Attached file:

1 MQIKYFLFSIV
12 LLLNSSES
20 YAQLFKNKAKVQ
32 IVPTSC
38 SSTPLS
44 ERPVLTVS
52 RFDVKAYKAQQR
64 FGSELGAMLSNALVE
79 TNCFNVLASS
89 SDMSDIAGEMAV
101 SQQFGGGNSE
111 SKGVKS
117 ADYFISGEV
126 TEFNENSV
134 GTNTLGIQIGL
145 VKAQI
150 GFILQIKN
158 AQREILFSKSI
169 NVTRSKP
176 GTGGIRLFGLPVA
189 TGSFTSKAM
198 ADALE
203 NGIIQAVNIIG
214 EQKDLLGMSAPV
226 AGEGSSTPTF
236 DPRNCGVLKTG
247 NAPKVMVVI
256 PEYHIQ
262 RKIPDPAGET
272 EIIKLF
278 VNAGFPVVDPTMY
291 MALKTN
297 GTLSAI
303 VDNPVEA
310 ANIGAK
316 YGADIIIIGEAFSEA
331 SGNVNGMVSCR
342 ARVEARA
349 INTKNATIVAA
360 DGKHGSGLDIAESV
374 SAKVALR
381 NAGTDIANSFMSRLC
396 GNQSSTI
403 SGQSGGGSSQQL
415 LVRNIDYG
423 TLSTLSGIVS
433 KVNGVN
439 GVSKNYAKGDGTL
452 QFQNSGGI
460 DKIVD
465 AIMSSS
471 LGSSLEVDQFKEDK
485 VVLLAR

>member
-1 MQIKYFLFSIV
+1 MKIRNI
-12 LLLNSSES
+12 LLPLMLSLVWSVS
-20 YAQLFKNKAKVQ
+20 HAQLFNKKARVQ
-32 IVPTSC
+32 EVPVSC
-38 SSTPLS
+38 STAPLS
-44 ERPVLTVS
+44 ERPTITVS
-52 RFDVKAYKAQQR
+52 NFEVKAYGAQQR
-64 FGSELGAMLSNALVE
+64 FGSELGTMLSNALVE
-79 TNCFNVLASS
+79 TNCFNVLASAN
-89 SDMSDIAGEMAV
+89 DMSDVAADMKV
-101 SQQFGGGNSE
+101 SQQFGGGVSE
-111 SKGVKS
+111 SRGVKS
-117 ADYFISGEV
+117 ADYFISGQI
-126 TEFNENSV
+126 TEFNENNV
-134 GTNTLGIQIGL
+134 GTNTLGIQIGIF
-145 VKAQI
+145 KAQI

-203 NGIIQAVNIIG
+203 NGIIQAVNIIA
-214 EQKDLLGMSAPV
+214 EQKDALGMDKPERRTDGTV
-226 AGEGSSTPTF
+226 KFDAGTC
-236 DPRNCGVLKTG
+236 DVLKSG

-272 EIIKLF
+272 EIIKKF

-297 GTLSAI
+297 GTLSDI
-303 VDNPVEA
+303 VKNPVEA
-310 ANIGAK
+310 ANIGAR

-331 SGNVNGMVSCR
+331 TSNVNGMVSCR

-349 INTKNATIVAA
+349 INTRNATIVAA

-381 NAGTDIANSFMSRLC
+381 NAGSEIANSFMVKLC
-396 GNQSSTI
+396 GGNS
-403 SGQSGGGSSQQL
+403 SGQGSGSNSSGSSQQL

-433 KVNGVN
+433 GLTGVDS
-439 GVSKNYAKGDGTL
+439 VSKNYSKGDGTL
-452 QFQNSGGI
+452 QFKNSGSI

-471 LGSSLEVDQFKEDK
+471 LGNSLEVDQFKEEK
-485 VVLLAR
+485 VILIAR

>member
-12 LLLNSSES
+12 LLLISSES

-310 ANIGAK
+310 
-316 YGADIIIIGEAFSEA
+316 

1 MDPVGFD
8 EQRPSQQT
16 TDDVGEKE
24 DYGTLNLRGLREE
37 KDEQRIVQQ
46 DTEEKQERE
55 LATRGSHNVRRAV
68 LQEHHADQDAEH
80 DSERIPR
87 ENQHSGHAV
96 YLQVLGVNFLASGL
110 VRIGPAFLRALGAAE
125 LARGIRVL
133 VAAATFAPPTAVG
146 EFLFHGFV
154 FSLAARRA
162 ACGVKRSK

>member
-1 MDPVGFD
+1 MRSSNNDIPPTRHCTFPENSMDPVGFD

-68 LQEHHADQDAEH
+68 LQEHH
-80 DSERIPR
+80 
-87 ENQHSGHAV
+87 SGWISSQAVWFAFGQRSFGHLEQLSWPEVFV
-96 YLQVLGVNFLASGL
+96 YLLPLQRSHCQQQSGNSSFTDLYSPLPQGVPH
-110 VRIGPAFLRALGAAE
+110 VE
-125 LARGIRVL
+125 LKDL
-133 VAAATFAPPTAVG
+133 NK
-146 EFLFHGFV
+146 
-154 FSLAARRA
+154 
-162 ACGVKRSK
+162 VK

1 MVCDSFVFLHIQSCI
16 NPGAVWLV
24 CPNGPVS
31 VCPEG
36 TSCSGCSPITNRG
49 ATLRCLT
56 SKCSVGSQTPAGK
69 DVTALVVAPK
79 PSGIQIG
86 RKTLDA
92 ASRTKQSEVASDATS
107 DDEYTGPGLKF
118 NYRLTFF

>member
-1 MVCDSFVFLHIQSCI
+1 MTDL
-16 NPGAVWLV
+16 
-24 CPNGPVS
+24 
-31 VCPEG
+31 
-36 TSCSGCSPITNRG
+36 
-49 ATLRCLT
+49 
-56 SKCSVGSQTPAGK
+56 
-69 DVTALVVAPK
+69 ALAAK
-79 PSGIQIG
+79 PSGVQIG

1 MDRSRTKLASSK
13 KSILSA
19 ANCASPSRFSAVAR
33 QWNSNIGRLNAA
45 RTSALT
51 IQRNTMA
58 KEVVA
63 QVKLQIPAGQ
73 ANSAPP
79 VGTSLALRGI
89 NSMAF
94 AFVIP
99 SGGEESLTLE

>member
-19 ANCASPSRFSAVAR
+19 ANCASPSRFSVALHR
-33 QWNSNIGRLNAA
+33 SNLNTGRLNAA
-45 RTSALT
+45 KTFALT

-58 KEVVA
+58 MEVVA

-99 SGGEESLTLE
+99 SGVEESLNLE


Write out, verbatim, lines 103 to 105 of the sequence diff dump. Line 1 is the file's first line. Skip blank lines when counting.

-331 SGNVNGMVSCR
+331 TSNVNGMVSCR

-349 INTKNATIVAA